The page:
Here’s a little bobber Inception for you. By definition, a ‘bobber’ is a factory bike that’s been stripped down to decrease weight and improve performance. So this begs the question, if a factory builds a bobber, can you still ‘bob’ it? It seems that France’s FCR Original have gone a few levels deeper to provide us with an answer, and that answer is a resounding ‘oui’.
Within the course of an hour I went from wanting to roll my bike off a cliff to howling like a wolf with overwhelming happiness. Now that I have been racing for a number of years I can tell you that this is completely normal. Racing can bring lows and outright frustrations, but it can also bring you the sweetest joy and sense of accomplishment possible.
The rich and famous certainly live different lives to the rest of us, banking their millions, very little is off-limits to this select crowd. These days they don’t even need to leave home to spend vast sums of money with the most exclusive products just a mouse click away. One such website offers up Yachts, Submarines, an array of incredible Cars and even a bloody Pushbike that’s $50,000. But scroll on over to the Motorcycle section and there is a limited run production motorcycle that won’t break the bank and doesn’t look at all out-of-place amongst the other toys for the 1%. From French design house VIBA comes a machine that combines elegant styling from the coach built era while being crafted using the latest technologies. Based on the all new Triumph Bonneville Bobber she sits resplendent next to Bugatti’s and available only to a select few her name is Qora.
Here’s another gem we discovered on our recent trip to the bike-rich heartland of Malaysia. The Art of Speed show had a whole bunch of killer bikes; this amazing ‘Tryharder’ Triumph Tiger racer from West Malaysia’s Rotten Motorcycles was our clear favourite in the classics category. As a clean pre-unit bike with amazing lines and racing numbers we were more than sold. Then we realised that Rotten’s Wanzamani ‘Zam’ Ahmad and his crack Baganland team had gone and reversed the bike’s head as well.
Walking through the rows of bikes recently at a small regional motorcycle show, I got chatting to a guy who’d just finished a three-year rebuild of a Triumph 6T Thunderbird. She was a beauty, glistening in the sun like the day it had left the factory floor. With great enthusiasm I asked the owner how it was on the open road, the answer sadly is one that’s becoming all too common, “It doesn’t leave the garage!” Thankfully the motorcycle gods have given us Kengo Kimura of Hiroshima’s Heiwa Motorcycles who builds the most incredible old school customs and boy are they built to ride. His latest offering is a ’58 Triumph Tiger T110 that’s original patina earns it the nickname ‘Flavor’.
In our review of the new model Triumph T100, we argued that it was in many respects the better bike when compared to its beefier cousin, the T120. Channelling that thought, Macco Motor’s latest build was for a customer that took a T120 over and above a Thruxton when faced with a similar dilemma. Well, that’s if you can use the phrase ‘dilemma’ when the very same customer calls a bike’s lines and style ‘perfect’. Here’s Macco’s ‘Renegade’ Triumph, a classic-looking bike that forced them to start from zero.
Think the ol’ 865cc Thruxton was too fat, too heavy and too slow to be interesting? Thankfully Parisian workshop ‘Bad Winners’ have something for what ails ya – a bantamweight Thrux that’s so light and sexy you’d think it just eats salad. Here’s the second of five bikes in a similar vein, a 2015 Triumph Thruxton dubbed ‘Zero Gravity’.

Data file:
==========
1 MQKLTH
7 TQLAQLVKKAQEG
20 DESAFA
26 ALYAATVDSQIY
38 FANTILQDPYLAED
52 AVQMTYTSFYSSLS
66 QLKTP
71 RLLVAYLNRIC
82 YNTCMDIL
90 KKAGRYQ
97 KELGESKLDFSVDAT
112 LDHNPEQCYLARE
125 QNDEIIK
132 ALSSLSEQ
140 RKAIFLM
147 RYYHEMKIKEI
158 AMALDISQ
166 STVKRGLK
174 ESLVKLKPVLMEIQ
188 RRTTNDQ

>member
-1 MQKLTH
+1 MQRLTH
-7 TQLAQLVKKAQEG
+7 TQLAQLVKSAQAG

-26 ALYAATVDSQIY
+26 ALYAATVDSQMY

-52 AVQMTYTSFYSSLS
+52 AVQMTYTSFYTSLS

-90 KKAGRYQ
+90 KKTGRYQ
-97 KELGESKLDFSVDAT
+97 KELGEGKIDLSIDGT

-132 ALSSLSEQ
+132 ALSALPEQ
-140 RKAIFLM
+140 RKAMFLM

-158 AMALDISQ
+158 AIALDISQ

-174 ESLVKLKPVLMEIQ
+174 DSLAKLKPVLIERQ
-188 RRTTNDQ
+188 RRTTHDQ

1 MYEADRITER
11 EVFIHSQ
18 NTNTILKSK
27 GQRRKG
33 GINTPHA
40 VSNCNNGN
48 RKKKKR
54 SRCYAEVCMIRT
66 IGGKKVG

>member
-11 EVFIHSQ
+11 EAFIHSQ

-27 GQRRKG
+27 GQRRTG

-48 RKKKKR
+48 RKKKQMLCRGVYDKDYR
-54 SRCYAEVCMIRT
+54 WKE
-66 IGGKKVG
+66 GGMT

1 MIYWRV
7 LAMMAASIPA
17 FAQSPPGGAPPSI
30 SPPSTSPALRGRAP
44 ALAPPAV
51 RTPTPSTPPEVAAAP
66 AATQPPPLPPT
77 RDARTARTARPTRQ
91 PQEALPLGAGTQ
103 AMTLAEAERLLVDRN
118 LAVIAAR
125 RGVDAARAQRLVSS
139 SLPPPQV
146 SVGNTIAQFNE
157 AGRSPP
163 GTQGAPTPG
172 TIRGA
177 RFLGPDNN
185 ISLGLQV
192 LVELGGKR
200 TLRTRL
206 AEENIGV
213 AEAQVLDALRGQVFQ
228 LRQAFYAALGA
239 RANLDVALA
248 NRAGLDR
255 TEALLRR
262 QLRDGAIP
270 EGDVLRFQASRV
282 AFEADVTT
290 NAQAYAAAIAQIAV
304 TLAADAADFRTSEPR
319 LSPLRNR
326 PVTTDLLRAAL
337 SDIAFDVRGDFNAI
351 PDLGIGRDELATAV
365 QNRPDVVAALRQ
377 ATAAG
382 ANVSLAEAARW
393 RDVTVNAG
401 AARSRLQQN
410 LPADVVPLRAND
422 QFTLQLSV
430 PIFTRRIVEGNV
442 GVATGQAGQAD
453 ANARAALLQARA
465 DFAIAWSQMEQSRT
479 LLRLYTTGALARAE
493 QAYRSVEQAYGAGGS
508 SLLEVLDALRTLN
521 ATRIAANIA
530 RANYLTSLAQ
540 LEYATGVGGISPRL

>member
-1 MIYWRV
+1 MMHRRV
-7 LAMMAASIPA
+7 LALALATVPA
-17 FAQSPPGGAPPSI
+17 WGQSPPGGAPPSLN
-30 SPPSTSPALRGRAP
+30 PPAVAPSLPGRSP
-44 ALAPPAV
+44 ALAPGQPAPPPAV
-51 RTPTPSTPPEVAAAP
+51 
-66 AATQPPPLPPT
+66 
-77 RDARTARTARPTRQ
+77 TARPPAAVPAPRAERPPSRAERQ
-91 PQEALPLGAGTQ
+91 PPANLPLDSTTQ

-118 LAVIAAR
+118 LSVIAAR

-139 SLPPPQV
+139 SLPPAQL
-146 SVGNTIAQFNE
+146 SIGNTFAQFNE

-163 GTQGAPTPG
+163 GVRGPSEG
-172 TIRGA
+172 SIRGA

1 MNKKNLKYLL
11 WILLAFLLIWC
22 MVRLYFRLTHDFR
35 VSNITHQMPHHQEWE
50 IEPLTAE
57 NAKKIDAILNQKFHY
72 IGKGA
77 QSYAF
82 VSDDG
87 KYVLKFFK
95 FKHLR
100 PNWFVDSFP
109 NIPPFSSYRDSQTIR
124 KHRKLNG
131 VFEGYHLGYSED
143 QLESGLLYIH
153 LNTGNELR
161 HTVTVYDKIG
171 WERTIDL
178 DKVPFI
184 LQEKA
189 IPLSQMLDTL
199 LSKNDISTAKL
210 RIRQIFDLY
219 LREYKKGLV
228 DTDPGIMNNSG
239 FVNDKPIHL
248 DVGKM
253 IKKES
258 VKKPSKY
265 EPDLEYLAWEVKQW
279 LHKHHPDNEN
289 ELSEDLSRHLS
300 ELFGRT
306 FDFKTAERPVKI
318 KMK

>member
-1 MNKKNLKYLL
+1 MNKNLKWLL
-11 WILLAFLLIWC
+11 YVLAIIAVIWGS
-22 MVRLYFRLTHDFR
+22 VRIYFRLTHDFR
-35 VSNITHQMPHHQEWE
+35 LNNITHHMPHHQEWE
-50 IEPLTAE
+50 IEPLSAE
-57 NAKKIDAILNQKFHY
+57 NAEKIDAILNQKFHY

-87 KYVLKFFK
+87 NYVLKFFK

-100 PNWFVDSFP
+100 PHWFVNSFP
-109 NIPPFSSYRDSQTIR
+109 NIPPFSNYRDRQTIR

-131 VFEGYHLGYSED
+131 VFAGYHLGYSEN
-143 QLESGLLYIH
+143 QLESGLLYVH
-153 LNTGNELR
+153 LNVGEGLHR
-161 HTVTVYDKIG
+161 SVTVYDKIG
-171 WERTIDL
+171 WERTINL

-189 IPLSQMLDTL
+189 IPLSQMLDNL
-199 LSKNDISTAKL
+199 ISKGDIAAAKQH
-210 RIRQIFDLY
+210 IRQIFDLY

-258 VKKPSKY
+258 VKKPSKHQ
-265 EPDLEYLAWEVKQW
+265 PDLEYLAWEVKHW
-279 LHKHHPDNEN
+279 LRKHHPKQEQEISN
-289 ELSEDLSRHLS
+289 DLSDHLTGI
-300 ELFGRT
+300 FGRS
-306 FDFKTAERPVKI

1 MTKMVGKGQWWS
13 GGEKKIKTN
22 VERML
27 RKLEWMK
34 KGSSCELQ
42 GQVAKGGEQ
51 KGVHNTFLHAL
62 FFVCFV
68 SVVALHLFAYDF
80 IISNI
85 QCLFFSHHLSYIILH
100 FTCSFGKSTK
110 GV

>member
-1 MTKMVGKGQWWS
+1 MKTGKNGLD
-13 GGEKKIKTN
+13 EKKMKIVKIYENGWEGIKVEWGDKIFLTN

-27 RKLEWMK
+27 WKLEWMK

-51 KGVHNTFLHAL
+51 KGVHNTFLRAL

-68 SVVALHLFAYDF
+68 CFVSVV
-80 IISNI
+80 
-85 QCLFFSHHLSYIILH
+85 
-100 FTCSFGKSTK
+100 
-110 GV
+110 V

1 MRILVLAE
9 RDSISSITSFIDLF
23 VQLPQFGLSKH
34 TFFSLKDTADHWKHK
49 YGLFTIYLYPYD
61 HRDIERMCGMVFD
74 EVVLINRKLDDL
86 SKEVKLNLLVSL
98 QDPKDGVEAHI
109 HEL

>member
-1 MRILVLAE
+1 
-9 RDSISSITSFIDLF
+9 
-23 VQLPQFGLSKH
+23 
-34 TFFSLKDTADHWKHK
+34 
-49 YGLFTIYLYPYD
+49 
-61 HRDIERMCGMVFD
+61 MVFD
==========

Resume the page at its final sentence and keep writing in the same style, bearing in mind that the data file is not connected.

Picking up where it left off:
The British can rightly lay claim to being the birth place of the cafe racer, the Americans the bobber, but while there is no singular name to describe the style of the incredible custom creations that roll out of Japan; you’re in no doubt when you see one. A true master of the Japanese scene is Kengo Kimura, who embodies everything that is mind-blowing about the machines that appear from nondescript industrial buildings that dot the countries cities. His company, Heiwa, operates from just such a workshop, near the port of Hiroshima where his small team craft beautiful vintage machines they’re proud to ride daily. Now he’s throwing his full skill set at a modern motorcycle, a 2003 Triumph Bonneville that he simply calls 002, we call it perfection.
If on buying a new Triumph Bobber it wheeled itself into your house, drank all your booze, shagged your wife and set fire to your cat, people would still want to buy it. Motorcyclists are frothing over it. It’s the highest selling Triumph of recent years, and the preorders have even outstriped those for the incredible new Thruxton. But such a high demand for the Bobber means press bikes are in short supply and we only had a pair of shiny new cruisers for three days. What could we do in that time? How about we take it into the Australian outback and beat the crap out of it.
Sportsbikes are all but dead. After bikers realised that riding a litre bike on public roads was akin to straightening that crooked picture in your hallway with the USS Nimitz, the bottom fell out of the global market. And while the more switched-on manufacturers have shifted their eggs to other baskets, it seems that the custom builders are again one step ahead. The recent rise of seriously capable machines with cafe racer influences is undeniable. Finally we’ve realised that fast bikes don’t have to rev to 18 grand and look like a reject robot from a Michael Bay film. And here’s a perfect example, via Rob Chappell from Canada’s Origin8or Custom Cycles.